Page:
Nice article in the FT. It is about the increasing use of capital markets by UK universities, and the deal by Portsmouth is highlighted. It joins some dots:
Because the Portsmouth deal is private, so are a lot of the details about it – the borrowing cost, the contractual stipulations. But one aspect in the public domain is the emphasis placed on university rankings in the deal’s press release. ]Text below] From that release:
According to The Economist’s own ranking of UK universities, the University does more to boost its graduates’ earnings that any other university in the UK. The University was ranked 37th in the 2018 Guardian University Guide (having risen for the third successive year from 43rd in last year’s guide and 49th in 2016) and for the third consecutive year, it ranked in the top 100 young universities in the world, in the Times Higher Education ranking of universities which are less than 50 years old.
Even if it is not an explicit part of a lender’s investment process, university rankings are a critical part of the emerging financial infrastructure for universities. They mediate both the demand of student-consumers (in line with the guidance of their parents and schools) and the overall marketing process of debt issuance (lenders, we assume, will be reassured by high or rising rankings).
Dr. Santos speculated that Yale students are interested in the class because, in high school, they had to deprioritize their happiness to gain admission to the school, adopting harmful life habits that have led to what she called “the mental health crises we’re seeing at places like Yale.” A 2013 report by the Yale College Council found that more than half of undergraduates sought mental health care from the university during their time there.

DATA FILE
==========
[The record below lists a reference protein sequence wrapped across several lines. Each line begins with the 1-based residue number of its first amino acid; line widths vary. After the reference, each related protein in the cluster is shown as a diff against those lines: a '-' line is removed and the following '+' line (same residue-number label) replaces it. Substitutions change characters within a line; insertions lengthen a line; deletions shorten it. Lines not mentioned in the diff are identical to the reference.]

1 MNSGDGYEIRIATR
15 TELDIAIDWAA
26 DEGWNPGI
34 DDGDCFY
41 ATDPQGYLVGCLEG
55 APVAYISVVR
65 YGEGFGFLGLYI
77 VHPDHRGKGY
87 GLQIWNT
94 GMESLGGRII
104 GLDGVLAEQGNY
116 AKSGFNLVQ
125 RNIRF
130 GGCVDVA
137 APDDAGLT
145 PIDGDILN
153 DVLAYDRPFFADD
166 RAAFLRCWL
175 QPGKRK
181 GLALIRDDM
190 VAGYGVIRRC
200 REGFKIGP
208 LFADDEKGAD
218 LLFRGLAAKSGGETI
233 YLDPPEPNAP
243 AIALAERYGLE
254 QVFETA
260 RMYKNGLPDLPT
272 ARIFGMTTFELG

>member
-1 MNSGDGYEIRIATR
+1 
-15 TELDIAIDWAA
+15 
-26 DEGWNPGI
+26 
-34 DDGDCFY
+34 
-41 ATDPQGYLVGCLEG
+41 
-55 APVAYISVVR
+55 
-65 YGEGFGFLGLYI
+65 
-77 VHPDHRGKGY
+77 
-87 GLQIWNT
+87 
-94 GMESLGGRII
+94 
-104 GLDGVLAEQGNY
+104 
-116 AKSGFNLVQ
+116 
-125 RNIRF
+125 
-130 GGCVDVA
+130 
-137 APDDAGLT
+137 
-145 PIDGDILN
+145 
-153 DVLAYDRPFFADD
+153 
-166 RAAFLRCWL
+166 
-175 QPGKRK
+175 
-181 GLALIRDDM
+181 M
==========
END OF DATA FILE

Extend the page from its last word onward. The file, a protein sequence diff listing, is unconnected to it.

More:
“The relationship of the individual student to their university is an unusual one. In Western higher education, for a long period, the student was generally viewed by the university authorities and its academic staff as some kind of apprentice to the academic discipline: there to learn, certainly, but not quite in the way a high-school student would learn; rather, to play a supporting role in the knowledge production process and thereby to absorb an understanding of the discipline concerned. Several important features of traditional university life followed from this conception. One was that students were considered to be members of the university, albeit junior members, with certain rights and responsibilities. The role was neither that of an employee nor that of someone attending merely to master a new skill, as they might be at a technical college in further rather than higher education. Another important feature was that teaching methods, as a school teacher would understand them, were considered less necessary for a university academic to grasp than a deep knowledge of the discipline and a research orientation towards it—with a desire to extend knowledge in that area. Students would, it was tacitly assumed, learn by exposure to this atmosphere of scholarship and research at least as much as by formal, structured teaching. It therefore also followed that students were expected to take a great deal of personal responsibility for their learning, with teaching contact hours (lectures, seminars, tutorials) comprising a small proportion of their time—though students in science and technology subjects usually needed to spend a good deal of time in the laboratory. (Medicine was always different, as students spent a large part of their time in hospitals and usually formed a distinctive community where professional norms typically took precedence over academic ones.)”